Plaintiff then stated the extent of his injuries, which were quite severe. He further testified that he had never been over that road before, and was being broken into the service as a beginner. It was a level country where the injury occurred. It was not blowing very hard, not so hard that it blew him nearly off the car. The wind was blowing to some extent. It had been blowing all day, but just a little now and then, and not steadily. He did not know whether the wind increased in velocity after he went out of the coach.

F. H. Jones, the conductor, testified in behalf of defendant:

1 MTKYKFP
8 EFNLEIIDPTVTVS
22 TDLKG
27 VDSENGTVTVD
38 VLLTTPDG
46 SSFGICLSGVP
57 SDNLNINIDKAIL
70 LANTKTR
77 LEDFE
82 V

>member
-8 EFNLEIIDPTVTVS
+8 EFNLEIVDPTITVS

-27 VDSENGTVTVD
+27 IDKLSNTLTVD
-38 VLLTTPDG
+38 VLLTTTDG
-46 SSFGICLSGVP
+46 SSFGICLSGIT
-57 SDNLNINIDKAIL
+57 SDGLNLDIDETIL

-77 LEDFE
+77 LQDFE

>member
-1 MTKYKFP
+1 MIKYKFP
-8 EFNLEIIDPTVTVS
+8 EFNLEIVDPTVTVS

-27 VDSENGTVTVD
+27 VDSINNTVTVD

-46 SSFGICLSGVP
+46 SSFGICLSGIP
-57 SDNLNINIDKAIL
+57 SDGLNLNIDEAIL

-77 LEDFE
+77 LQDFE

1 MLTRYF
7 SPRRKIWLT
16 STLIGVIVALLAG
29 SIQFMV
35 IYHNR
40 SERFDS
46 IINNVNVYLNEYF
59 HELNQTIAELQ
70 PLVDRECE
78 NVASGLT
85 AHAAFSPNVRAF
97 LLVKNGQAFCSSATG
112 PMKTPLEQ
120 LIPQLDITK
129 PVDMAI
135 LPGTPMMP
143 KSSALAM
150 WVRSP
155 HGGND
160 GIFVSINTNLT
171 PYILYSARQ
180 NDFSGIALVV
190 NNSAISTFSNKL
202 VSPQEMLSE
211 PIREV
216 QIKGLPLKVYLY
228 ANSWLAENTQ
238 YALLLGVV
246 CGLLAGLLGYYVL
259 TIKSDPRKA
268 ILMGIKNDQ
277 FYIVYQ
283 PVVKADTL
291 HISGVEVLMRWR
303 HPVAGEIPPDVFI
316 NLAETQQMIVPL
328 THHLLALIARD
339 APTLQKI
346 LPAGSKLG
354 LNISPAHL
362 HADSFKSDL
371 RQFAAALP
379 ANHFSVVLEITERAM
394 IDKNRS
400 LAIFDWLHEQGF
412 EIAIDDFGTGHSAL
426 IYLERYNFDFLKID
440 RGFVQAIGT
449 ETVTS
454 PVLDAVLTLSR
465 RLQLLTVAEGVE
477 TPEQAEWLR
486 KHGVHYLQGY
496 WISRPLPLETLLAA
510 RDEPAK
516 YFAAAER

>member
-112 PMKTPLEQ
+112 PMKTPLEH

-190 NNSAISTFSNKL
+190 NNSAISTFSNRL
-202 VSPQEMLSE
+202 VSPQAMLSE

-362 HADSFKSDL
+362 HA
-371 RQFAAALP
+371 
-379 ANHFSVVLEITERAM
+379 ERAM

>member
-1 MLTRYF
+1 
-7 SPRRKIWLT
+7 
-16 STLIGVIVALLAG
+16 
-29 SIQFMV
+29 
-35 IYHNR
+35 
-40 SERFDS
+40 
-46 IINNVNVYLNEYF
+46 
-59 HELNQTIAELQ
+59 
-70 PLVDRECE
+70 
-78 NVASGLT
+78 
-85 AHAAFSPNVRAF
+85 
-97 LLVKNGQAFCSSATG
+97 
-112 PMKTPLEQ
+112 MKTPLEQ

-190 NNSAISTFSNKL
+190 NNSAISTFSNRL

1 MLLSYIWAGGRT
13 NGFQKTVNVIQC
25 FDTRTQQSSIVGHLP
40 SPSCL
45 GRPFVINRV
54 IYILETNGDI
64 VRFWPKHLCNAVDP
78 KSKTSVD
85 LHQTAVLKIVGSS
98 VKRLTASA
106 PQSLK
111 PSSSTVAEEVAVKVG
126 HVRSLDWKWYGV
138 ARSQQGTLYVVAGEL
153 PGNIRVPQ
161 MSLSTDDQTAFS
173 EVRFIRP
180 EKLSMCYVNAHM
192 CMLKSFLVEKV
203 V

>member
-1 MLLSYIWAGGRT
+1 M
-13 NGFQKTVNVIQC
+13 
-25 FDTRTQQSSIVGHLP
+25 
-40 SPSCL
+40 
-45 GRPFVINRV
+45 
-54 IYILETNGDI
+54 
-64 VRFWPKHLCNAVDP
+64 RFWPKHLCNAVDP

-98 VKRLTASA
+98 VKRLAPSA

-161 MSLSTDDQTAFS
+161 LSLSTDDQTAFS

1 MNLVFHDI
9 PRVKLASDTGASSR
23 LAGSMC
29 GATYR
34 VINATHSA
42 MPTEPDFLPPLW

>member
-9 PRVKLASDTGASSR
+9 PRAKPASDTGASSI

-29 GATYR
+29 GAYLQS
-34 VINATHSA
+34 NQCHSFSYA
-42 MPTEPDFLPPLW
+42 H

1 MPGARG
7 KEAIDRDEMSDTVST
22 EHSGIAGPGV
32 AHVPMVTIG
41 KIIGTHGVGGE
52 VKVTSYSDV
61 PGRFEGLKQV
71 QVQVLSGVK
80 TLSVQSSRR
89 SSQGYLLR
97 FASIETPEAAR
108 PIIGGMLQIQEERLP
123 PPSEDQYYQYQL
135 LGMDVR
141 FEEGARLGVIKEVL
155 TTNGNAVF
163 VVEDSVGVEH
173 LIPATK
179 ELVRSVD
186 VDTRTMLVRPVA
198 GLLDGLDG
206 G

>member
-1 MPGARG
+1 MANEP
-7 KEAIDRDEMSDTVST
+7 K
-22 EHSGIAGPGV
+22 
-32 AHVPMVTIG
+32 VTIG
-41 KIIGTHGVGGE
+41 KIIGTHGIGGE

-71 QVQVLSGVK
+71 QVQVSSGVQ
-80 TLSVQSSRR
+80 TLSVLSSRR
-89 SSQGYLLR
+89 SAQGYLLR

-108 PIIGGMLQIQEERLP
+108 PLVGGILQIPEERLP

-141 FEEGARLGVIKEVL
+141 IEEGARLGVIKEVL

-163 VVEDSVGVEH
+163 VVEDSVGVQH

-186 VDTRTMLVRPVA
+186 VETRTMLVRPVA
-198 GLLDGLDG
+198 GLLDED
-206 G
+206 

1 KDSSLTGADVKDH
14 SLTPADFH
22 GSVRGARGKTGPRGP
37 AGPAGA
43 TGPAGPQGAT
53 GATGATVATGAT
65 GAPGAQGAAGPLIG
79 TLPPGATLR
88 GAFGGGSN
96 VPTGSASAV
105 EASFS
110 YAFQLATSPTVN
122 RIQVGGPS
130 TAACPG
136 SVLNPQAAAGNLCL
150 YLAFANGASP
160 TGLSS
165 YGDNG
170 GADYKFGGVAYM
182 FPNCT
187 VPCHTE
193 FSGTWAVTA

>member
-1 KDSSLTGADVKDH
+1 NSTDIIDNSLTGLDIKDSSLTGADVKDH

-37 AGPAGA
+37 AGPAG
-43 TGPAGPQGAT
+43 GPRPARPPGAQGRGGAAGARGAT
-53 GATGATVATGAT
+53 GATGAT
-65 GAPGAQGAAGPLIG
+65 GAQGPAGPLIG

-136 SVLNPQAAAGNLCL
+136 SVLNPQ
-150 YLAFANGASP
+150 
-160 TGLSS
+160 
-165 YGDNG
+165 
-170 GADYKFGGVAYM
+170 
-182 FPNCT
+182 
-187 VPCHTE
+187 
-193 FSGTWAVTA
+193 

"I had trouble in getting over; the wind was blowing so hard. I couldn't hold on, and a time or two I had to grab the running board, and crawl from one car to the other. It was a very hard wind. I did not look to see whether others were coming or not. We were running west at the time. I saw where the top of the car blew off. It was on the right of the railroad track, going west; the left side blew off. The top is made into two parts, with a slight shed on each side so that it will shed the water. Each half is separated from the other in the middle. I do not know how heavy the top is. It looked like pine with tin under it. It tore the tin off. I saw the rafters left on the car, and they looked to be in good condition; saw no defects in the wood or anything of that kind. * * * Ridge was learning to flag the road between Raleigh and Fayetteville. He was along with Brown so that he could learn his duties. There were 15 box cars on that train. None of the other tops blew off. I do not remember sending Ridge back to flag at tank. I didn't do it; didn't give him any orders at all. I did not send him back to flag at tank right out of Raleigh. There was a very hard wind blowing. I crawled over the car, and walked a little bit until the wind blew so hard that I had to grab the running board. I walked a step or two at the time, something like that; I did not look back to see the others. Brown was right behind me. Do not know how far the colored man was behind. Do not know whether all four were on the top of the car at the same time or not. The wind was coming from the south. That violent wind was blowing all day, and was harder after we left Raleigh. It was blowing harder at this place where Ridge was blown off than it was in Raleigh. The wind quieted down that afternoon. I do not know how a standard box car is built. I have seen them put together. I know the roof is nailed on. There is a tin lining underneath the wood, which extends all over the top of some cars; I think it did on this car."